I gave my first American Red Cross donation of blood at the start of the pandemic in 2020 and experienced the six principles of care for the first time.
I realized there might be a shortage of blood because of the coronavirus. I was inspired by the example of my father-in-law, who regularly gave blood before his death.
No one schedules a blood draw for the fun of it. Giving blood is uncomfortable. When done incorrectly, it can even hurt.
My first and subsequent experiences with giving blood were professional and personable. Every two months, I return to the American Red Cross because of my positive interactions with them.
I discovered that six principles of care guide every American Red Cross donation of blood. I believe we can benefit from applying these six principles to our interactions with hurting people at home, the workplace, and our places of worship.
What are the six principles of care I learned during my American Red Cross donation?
The six principles of care listed by the American Red Cross / CNA in their training materials are dignity, infection control, safety, communication, independence, and privacy. (I have paraphrased them below for clarity and brevity.)
Dignity. Be respectful and friendly. Where at all practicable, maintain face-to-face contact, speak directly to the individual, and use their name when addressing them.
Infection Control. Hands should be washed or sanitized before and after interactions. Wear gloves, if appropriate, use personal protective equipment, and use table barriers, garbage, and linen bags. Carry linens and supplies away from the floor.
Safety. Validate/check the ID band, and welcome them by using the name on the band. Using proper body mechanics, lock your brakes, and, if possible, use side rails. Install a call light and provide warmth.
Communication. Introduce yourself by using your proper name and title. Remember to practice strong interpersonal skills such as conversing, interacting, and giving clear guidance. Explain the treatment (in non-medical terms); monitor and keep track of the results.
Independence. Request permission to carry out the operation (using non-medical terms). Please encourage them to make decisions and take charge of as much of their care as they can.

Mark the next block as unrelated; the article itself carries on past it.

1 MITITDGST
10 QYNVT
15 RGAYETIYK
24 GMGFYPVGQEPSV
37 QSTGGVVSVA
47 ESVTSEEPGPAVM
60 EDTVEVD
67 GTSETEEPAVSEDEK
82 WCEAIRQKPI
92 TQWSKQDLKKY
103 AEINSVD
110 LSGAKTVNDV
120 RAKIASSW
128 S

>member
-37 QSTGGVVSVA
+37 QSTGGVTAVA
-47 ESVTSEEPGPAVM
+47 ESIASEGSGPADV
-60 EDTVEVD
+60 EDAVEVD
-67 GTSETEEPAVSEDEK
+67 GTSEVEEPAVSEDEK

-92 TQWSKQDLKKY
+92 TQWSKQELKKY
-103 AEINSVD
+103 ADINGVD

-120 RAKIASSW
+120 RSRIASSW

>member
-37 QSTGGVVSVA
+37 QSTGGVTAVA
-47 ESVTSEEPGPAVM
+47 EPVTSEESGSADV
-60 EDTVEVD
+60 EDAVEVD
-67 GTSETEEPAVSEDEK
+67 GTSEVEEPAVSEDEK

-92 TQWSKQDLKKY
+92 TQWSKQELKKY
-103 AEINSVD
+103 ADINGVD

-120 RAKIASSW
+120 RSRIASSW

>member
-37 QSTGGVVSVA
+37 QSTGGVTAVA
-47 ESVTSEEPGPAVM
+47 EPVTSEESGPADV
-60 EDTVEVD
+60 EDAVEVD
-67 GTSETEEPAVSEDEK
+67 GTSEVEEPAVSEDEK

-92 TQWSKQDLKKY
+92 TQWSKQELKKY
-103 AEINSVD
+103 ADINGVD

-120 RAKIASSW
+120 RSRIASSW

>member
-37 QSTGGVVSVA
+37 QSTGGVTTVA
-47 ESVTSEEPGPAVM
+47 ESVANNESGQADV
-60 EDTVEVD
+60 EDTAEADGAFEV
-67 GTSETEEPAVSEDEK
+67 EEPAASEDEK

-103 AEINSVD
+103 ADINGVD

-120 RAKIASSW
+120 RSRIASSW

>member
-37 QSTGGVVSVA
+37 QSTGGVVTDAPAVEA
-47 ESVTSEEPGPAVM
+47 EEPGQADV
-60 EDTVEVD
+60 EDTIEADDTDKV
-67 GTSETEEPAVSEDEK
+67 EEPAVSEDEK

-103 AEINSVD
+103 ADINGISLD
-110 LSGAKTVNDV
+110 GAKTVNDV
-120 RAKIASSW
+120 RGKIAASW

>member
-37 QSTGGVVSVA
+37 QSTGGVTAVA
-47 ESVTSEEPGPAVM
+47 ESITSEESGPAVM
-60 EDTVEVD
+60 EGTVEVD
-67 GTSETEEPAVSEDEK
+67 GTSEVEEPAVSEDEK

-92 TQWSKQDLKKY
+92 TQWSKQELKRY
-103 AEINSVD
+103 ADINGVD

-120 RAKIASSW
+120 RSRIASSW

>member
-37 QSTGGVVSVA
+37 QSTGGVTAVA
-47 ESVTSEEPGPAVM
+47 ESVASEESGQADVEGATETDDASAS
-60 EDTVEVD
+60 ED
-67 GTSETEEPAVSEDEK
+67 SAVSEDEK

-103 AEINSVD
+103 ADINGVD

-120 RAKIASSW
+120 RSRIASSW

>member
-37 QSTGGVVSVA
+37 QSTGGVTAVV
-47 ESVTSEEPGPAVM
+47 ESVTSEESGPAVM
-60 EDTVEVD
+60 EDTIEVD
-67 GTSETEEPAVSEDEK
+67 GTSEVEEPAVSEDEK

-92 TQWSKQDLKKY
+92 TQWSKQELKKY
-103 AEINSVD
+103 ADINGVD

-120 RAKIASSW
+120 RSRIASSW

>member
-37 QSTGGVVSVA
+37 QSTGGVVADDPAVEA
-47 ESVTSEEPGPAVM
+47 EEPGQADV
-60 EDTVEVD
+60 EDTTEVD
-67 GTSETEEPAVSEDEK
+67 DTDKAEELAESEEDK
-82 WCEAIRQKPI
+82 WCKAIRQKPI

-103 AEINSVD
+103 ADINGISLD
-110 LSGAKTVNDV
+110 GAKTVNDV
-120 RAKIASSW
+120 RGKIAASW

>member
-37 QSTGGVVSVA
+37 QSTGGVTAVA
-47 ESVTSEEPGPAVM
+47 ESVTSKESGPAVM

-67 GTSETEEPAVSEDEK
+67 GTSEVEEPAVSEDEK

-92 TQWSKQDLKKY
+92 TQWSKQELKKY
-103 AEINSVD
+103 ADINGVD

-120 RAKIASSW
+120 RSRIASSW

Privacy. Before entering, knock on the door to announce your presence, and then close the door and pull the curtain closed. Drape them as needed; do not show their body excessively or unnecessarily.
What are the benefits of the six principles of care in an American Red Cross donation?
There are obvious benefits to the six principles of care.
If the interactions are pleasant, personable, and professional, an individual would probably give blood again. They might even encourage others to do the same. (It worked with me!)
If it hurts, I am unlikely to return. Discomfort is expected. But prolonged pain is not.
How can you adapt and use the American Red Cross donation six principles of care in your relationships?
These six principles can apply to any caring relationship, whether at home, work, or church.
Dignity. How much better would our relationships be if we maintained face-to-face contact and used an individual’s name when speaking directly to them? These simple behaviors affirm that God created them in his image and are worthy of love and respect.
Dignity is the foundation of any caring relationship; without it, relationships break under even under the least amount of stress. With it, they endure.
Infection Control. In caring for the hurting, do we maintain a standard of care for ourselves? If we are not careful, we can become sick and even toxic to others.
Safety. Are we a safe person for others to share their hurts and fears? Can we be silent and physically present to witness and experience the pain someone else feels in the moment? Can we place their welfare above our convenience and preferences?
Communication. Are we able to engage in a two-way conversation? Some of us like to talk, while others prefer to listen. If we care, we will develop both skills and know when to use them.
Independence. Are we reluctant to entrust others with their care? Are we a relationship control freak?
Privacy. Can you keep confidence? Are you a person that is worthy of trust? We must remind ourselves that it is not our story to tell but theirs.
If a family declines to provide dignity and privacy, its members will look elsewhere for them.
If a workplace communicates poorly with its employees and creates an unsafe workplace, it will not retain its workforce.
If going to church hurts, an individual is unlikely to return. Discomfort is expected. But prolonged pain is not.
My American Red Cross donation experience convinced me that an emphasis on dignity, containing toxic relationships, creating a safe place to engage others, improved two-way communication, a willingness to let others actively participate in their healing, and respecting another’s privacy can lead to better relationships at home, work, and our communities.
Call To Action
Consider how you might implement the 6 principles of care into your personal and work relationships.
Please consider scheduling an American Red Cross donation of blood to help others.
If you liked the article, please share it with your friends and especially the leaders at your house of worship.